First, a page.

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  • The marriage question you’ve always wanted to ask

    This is the marriage question I would get every single day, if people said what was really on their minds.

    "How can I be happily married without really trying?"

    It depends, what do you mean by "really"?

    Given the choice between doing very little to improve their marriage, and doing a lot to improve their marriage, most spouses (husbands) will usually give the same answer, "Is this going to get back to my wife?"

    Based on that, here is the way to improve your relationship without hardly trying.

    Warning: this answer involves no drugs, illegal substances or physical violence, yet it's amazingly effective.

  • Why can

    “I have no problems” He replied.

    Because of his physical condition he was surrounded by a team of people whose only job was to ensure his happiness. The only thing he could do to live a little dangerously was to not wear a seat-belt, which I am sorry to say, was the very thing that killed him.

    The picture on the right is Steph Davis. She’s doing what is called “Free Climbing” or “Free Soloing.” The free doesn’t refer to the cost, it refers to the fact she doesn’t use ropes!

    You might be tempted to think it’s crazy, but it’s no different than golf. It’s easy to get to the top with a helicopter, it’s also easy to get the little white ball in the ridiculously small hole. But not if you only use a club.

    We don’t want “easy” because “easy” does not make us happy. It makes monkeys happy, but it does nothing for us. In fact, as soon as we reach any stage of equilibrium we will immediately seek a new path of danger.

    How many people in the 17th century do you think tried to climb vertical mountains? I mean, it’s not like you need any special equipment to climb a mountain, without special equipment.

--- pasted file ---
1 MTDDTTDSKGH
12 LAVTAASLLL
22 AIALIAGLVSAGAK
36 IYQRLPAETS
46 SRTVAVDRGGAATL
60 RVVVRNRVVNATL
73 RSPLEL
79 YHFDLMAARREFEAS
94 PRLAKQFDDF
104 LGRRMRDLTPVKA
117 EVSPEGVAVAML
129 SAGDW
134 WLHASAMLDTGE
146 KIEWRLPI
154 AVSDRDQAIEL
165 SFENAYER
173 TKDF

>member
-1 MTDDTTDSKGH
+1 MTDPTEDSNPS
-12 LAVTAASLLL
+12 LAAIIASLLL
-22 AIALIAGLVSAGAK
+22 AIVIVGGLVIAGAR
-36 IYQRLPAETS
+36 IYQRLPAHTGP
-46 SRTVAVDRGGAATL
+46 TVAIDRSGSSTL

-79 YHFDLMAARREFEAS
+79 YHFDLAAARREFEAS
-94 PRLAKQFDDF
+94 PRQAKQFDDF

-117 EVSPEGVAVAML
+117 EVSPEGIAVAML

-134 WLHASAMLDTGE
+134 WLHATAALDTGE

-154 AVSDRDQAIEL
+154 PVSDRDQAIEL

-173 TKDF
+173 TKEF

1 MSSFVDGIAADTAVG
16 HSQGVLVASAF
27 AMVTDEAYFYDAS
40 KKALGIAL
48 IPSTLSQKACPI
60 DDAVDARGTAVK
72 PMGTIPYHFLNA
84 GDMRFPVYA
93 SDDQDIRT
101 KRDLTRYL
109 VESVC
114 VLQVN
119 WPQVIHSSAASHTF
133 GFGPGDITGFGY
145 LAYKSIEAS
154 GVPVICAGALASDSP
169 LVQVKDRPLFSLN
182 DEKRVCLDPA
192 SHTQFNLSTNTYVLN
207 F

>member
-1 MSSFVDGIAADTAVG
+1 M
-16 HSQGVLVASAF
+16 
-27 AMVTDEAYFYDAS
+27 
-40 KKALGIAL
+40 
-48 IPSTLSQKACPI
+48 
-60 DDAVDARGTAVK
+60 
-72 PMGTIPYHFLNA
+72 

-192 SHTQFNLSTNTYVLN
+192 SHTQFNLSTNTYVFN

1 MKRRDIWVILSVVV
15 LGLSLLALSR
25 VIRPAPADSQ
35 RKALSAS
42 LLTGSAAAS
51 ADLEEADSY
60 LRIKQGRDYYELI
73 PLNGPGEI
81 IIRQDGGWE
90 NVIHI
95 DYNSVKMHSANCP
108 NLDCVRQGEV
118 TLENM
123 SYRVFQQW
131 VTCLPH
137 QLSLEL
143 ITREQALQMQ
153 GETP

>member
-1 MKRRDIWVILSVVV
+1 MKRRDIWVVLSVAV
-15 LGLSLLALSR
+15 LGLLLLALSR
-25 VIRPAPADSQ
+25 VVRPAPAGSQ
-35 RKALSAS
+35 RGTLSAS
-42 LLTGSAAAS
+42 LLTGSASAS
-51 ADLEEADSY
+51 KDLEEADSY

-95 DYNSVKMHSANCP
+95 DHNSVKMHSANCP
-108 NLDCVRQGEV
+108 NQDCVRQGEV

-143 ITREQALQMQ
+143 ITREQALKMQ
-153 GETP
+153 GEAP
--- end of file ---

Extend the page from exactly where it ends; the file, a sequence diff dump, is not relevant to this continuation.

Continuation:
Yes, you’ve guessed it, none. Why?

    Because they were too busy staving off the black plague or hoping their wives didn’t die in child-birth, or the Russians didn’t invade, or countless other constant and real threats they lived with daily. One would think, and most people did, that when we rid the world of all the existential threats we would achieve peace, tranquility and happiness.

    How’s that peace and tranquility working for you?

    If we don’t have real threats, we commission them.

    Think about the entertainment and news we surround ourselves with. It’s all stories of problems and disasters. We need to surround ourselves with conflict. The bigger the disaster the more prominent the headline. Why? Because we need the excitement of problems to make us feel alive. In fact, it’s so natural to us, we don’t think it’s odd. But it is odd, relative to the rest of creation, animals just don’t try and make their lives more difficult. They aren’t looking for problems, but we are.

    The problem is, that’s what our kids do too!

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  • Parenting a Teenager, part 2

    Or what I like to call "teenaging," but is more commonly known by the acronym: MKADMC.
    My Kids Are Driving Me Crazy!
    Teenaging is the (often) painful and slow process of training parents in how to raise teenagers.
    To call raising a teenager "parenting" is like calling bungee jumping “skipping.”
    Teenaging officially begins at around 11 or 12.  However, cases of "teenage-itis" have been known to break out in children as young as 9 or 10, and I can testify to the fact that some of my kids (as young as 6 or 7) broke out with the same symptoms as my 17-year-old.
    Don't worry, that's what single-malt scotch was invented for.
    If you are just embarking on the teenaging years, then the vast majority of the advice you’ve read about “parenting” is about as useful as a retirement plan at Lehman Brothers. 
    Rule 2 of Teenaging: Change your definition of winning.


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